We took the steps back to the tender port (making sure we got on the correct Azamara ship!), and got onboard in time to quickly pack up our belongings before our early dinner reservation with three of our new cruise friends at Prime C. Definitely make your specialty restaurant reservations early in the trip -- we were lucky that we got to dine at Prime C twice, but some people waited until the last minute and never ate there at all. On our cruise, the alternate dining venues were definitely busier on the last days of the trip than they were at the beginning.

We had a perfect view of Azamara Quest and Azamara Journey sailing away together from Sorrento (both headed to Civitavecchia, the port of Rome) from our table by the window. Prime C was, again, ridiculously delicious, and Ahmet was still the epitome of the perfect server -- he explained the menu to our buddy Zvi (who had not eaten in Prime C previously), laughed at our jokes and commended our menu choices -- even when we ordered three chocolate fondues, two plates of donuts and a creme brulee for the table. Our friend Chuck and I asked for a vegetarian entree (there are none listed on the menu), and Ahmet very quickly offered to procure some gnocchi from Aqualina next door (the two restaurants share a kitchen) and have the chef whip us up some pasta with vegetables.

Dining again at Prime C at the end of the cruise meant that we benefited from everyone's prior experience dining there. I convinced everyone to order the fabulous mushroom soup; on the hotel director's recommendation, Zvi ordered the enormous steak; Chuck recommended the spinach side, so we all ordered a plate of the creamy vegetable; and Heather, Chuck's wife, had learned from another passenger that the ultimate dessert was dipping the donuts into the caramel sauce that comes with it and then into the chocolate fondue -- and it was definitely the most delicious (and probably sinful) dessert we concocted from all the menu choices.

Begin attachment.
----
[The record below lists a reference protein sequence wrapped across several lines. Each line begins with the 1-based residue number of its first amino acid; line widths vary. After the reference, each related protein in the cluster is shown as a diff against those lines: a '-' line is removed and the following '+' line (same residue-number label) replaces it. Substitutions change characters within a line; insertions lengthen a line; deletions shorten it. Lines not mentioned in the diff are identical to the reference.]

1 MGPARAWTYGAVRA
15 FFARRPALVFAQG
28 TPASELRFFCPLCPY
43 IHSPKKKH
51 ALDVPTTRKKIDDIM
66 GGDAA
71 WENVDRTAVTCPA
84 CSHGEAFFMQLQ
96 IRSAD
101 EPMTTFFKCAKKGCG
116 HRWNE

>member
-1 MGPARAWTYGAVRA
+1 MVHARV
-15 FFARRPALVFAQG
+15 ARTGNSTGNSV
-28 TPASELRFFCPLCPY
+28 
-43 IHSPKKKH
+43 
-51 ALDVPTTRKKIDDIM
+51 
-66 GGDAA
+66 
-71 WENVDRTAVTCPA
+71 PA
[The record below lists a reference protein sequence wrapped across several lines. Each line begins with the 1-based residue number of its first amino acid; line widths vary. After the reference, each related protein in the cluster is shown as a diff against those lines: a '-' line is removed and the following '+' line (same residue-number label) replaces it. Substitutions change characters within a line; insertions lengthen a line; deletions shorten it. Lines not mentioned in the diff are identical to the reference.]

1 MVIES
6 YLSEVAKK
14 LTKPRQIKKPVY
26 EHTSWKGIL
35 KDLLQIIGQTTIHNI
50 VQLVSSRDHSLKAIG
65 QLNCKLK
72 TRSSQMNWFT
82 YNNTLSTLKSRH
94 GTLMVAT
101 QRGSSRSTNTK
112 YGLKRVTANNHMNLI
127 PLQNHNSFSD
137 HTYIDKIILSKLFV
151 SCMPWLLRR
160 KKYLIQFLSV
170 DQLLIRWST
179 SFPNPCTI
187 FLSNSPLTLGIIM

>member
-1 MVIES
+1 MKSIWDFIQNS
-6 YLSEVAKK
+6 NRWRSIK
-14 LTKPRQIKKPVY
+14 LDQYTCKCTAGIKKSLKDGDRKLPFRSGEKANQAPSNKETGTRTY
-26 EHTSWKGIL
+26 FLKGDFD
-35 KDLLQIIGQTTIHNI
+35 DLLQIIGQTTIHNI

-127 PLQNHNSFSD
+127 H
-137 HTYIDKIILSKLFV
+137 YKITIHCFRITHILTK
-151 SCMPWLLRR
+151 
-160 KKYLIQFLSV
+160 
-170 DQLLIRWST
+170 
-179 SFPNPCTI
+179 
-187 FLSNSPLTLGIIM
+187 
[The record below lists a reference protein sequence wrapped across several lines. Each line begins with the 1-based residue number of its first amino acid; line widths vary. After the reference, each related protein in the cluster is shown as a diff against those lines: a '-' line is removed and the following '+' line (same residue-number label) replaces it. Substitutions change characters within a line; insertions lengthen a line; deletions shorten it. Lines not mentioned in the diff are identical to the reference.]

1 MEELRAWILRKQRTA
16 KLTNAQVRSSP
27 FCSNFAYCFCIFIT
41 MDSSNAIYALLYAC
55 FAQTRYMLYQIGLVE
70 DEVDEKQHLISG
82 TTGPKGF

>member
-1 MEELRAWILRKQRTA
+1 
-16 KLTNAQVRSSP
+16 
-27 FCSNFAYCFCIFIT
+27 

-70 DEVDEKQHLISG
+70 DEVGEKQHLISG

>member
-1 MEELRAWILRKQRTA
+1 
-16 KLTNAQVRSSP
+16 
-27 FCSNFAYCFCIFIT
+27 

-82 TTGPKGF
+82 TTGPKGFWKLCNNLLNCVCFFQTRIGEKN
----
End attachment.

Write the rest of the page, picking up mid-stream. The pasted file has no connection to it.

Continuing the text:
My only disappointment: I loved the mushroom soup so much that I requested the recipe, and when it was brought to me (for 25 servings), I noticed that half the instructions were how to make chicken stock. I had asked during my first visit to Prime C if the soup contained meat or chicken stock and was told no. So much for the soup being vegetarian -- if you're very strict, you may actually want to sit down with the ship's chef at the beginning of your cruise to make sure switcheroos of that kind don't befall you.

And then, before we knew it, we were putting our luggage outside our door and preparing for our very last night onboard Azamara Quest, sad that our tour of the exotic Mediterranean was quickly coming to an end. Tomorrow, we disembark in Rome.

Image of the Duomo of San Filippo and San Giacomo appears courtesy of Rachel Greenblatt. Image of Davide gelato shop appears courtesy of Erica Silverstein.
Day 8: At Sea red arrow Day 10: Debarkation in Rome